When Jaime @ The Perpetual Page-Turner posted about this book a while ago (it was one of her "Before I Blogged" reviews), it sounded like a total me book. I'm totally from the generation that remembers the power of the mix tape, from recording favourite songs of the radio (which always turned into the most random mixes) to making mixes for friends of songs that just TOTALLY sum up our friendship. I still have some mix tapes, even though I no longer own a tape deck, and was heartbroken when ICBC stole all my radio-made mix tapes after my car accident. (In their defense, I did sign paperwork claiming that I had all my possessions back, but I didn't realize that the tapes weren't in the bag until my car had already been taken to the junk yard *sob*) The memories summed up by a mix tape are simply indescribable.
So, with that being said, I was totally excited to dive into Rob Sheffield's memoir that tells the story of how he met and fell in love with his wife, who he later lost very suddenly. Each chapter is a mix tape that plays a particular role in their story.
There's so much about this book that I loved, from the mix tapes themselves to the multitude of quotes in the book that just made me want to write them all down. (Cassie @ Books With Cass did a great all-quotes post, so if you want to see some fantastic ones, just click on over to her review). There's so much about the power of music to shape your mood, the way songs just evoke particular emotions and the way listening to certain songs can just transport you back to a time and place in an instant. As a music buff myself, I found myself just shouting "yes!" to many of the points that Rob made throughout this book. I'm totally the kind of person that makes mixes for people, just as I press books into people's hands, exclaiming "You are totally going to LOVE this! Just TRUST me!" I'll obsess over making a mix CD for friends, adding 100 songs to an iTunes playlist, then slowly whittling it down to those magical 15 tracks that just flow effortlessly and completely and utterly convey the theme that I was going for.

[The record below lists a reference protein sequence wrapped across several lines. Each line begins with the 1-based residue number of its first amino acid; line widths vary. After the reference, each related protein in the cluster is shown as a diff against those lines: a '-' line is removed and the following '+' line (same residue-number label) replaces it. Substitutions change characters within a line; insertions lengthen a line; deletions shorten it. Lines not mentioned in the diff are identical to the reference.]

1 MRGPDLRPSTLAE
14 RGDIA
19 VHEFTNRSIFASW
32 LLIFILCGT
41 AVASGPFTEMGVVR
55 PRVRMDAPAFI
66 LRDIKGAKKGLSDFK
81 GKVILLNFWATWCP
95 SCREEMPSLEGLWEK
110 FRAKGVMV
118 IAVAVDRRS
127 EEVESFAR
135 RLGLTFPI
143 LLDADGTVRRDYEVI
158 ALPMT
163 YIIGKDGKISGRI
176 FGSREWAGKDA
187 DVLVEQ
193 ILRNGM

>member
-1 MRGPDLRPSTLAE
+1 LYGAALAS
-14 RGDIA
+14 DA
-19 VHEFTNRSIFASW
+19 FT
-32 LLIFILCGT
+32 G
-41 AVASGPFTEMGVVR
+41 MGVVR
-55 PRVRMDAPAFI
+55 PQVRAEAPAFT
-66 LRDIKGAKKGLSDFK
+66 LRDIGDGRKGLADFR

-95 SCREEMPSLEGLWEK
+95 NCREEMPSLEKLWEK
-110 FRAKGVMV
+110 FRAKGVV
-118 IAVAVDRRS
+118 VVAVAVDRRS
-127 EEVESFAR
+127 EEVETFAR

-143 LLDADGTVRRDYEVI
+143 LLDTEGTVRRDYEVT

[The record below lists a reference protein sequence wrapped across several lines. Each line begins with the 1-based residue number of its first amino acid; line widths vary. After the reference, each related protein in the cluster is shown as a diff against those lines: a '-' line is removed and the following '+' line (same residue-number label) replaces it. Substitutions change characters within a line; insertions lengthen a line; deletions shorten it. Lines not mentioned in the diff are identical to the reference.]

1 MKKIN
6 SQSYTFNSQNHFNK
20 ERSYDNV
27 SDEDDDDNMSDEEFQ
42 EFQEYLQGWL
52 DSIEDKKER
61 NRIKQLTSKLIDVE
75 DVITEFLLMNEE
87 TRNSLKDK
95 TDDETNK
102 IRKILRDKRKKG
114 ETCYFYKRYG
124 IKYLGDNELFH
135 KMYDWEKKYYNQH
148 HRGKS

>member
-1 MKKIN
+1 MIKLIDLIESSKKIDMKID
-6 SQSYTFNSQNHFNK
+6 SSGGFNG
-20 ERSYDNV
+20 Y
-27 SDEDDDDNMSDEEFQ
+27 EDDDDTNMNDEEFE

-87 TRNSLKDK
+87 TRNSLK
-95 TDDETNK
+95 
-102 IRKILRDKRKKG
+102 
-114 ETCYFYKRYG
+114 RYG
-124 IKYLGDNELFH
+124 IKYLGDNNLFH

Yet at the same time, I found the constant name-dropping of bands and songs to be a little disconcerting. The thing with music is that there's SO MUCH amazing music out there, that's it's virtually impossible to know all the bands and all the songs. So there was a lot of times that I didn't understand the references Rob was making because I didn't know the song he was talking about. Although I did enjoy the book, it was alienating at times to not fully understand all the song references. I think my favourite chapter was towards the end when he was including songs from the mid-90s, which is totally my generation. I missed out on a lot of 70s and 80s music, because my parents only played 50s and 60s music at home (their generation) and then I jumped straight into the current popular stuff of the mid-90s, once I started junior high. I'm slowly discovering the generations of music that I missed out on through my husband, since he's eight years older than me, but there's definitely a gap in my music knowledge, primarily in the years in which this book takes place.
In hindsight, I think that I would have benefitted from reading this book more slowly, and perhaps listening to each referenced song as it is mentioned. Oh the wonders of YouTube, that now allows us this magic! I might just re-read this book one day and do just that -- I'm sure that I will love a lot of the bands and songs referenced if given the opportunity to discover them.